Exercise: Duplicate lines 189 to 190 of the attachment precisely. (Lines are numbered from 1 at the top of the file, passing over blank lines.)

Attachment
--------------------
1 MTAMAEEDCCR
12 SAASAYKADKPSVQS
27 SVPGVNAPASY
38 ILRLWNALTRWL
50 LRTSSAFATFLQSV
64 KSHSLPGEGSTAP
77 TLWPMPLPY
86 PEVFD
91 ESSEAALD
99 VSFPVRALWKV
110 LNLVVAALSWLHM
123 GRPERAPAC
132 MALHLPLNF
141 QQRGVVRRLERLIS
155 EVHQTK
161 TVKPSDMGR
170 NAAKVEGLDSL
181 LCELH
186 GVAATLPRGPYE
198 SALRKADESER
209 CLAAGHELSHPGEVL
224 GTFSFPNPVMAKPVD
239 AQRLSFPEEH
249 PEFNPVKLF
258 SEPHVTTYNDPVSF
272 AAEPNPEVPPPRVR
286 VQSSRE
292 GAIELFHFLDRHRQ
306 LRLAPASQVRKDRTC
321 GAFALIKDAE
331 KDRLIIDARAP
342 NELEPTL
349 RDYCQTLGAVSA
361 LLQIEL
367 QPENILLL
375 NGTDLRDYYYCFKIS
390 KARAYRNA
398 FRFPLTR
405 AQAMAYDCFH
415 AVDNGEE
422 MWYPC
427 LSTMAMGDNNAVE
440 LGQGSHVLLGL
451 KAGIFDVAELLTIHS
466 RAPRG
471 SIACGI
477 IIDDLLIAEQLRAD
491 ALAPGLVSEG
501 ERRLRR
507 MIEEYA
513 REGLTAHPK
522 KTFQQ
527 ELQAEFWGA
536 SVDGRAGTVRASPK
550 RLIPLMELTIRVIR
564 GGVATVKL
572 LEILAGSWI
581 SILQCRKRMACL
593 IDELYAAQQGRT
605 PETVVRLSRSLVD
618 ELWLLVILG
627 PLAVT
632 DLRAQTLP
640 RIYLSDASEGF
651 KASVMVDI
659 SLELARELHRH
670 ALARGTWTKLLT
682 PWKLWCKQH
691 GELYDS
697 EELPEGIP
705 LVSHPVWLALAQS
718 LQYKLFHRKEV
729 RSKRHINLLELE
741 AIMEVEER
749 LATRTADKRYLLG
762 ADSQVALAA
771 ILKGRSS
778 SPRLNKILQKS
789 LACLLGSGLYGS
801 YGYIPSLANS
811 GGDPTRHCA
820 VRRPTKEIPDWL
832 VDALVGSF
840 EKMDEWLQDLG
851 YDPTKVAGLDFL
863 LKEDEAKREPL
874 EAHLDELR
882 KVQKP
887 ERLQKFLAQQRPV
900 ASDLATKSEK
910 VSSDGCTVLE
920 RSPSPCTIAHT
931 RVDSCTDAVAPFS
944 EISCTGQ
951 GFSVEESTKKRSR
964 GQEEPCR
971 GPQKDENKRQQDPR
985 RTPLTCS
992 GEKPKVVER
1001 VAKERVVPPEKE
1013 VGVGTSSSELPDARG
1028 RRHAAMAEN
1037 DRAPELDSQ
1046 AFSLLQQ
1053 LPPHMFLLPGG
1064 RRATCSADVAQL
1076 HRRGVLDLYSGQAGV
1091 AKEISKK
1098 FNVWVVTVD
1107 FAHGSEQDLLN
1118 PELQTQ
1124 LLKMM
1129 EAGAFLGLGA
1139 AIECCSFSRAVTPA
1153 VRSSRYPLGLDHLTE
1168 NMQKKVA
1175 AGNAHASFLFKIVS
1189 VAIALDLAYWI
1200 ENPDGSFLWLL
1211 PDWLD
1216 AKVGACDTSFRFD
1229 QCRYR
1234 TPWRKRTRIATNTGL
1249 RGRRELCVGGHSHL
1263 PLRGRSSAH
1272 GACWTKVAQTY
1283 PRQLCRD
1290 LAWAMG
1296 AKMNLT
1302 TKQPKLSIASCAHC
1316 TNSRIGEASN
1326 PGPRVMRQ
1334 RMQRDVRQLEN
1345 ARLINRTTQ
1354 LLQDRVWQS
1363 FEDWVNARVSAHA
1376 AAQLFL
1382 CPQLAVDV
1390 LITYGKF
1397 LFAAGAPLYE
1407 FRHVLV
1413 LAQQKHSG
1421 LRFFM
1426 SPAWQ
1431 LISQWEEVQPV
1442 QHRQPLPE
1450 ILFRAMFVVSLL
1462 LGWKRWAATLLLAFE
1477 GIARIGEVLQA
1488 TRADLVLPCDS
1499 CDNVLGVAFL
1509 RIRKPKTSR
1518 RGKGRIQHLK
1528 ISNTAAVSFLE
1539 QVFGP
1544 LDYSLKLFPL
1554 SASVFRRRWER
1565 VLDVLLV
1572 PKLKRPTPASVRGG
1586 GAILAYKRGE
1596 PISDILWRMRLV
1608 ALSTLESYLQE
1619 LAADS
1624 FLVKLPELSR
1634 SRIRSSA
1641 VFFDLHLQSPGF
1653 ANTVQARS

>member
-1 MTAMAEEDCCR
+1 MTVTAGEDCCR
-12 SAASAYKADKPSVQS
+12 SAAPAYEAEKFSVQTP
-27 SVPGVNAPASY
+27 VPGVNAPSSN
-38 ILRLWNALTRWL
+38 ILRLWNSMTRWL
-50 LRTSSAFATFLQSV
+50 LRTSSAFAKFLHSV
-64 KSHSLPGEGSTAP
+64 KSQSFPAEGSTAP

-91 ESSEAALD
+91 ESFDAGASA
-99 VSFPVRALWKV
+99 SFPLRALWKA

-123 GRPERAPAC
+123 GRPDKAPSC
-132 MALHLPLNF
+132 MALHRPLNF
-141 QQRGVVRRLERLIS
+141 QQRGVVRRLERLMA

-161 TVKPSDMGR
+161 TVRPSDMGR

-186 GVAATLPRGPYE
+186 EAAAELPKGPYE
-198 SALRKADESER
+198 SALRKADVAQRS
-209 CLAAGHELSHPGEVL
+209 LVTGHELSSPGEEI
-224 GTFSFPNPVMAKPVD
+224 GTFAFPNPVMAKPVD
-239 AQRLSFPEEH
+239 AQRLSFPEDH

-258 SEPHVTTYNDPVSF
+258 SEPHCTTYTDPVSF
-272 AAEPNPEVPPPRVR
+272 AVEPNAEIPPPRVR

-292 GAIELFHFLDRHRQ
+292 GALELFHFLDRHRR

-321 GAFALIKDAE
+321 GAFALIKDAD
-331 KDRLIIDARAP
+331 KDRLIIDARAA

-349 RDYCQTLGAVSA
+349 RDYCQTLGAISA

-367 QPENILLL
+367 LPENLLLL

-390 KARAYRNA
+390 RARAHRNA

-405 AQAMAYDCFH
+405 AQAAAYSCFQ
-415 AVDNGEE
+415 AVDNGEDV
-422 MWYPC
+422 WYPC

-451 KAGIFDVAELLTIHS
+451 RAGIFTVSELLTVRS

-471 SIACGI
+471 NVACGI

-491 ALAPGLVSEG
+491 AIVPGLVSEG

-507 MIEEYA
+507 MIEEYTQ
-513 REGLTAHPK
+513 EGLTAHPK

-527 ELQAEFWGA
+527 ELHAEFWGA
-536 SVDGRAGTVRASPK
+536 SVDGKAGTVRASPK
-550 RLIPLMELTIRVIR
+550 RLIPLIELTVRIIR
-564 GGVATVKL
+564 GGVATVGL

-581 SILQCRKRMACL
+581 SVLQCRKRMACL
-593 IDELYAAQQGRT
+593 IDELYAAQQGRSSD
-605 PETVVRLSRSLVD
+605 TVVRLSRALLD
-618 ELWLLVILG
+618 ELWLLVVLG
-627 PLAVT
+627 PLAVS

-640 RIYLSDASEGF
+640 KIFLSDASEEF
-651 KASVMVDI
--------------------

-141 QQRGVVRRLERLIS
+141 QQRGVVRRLERLMA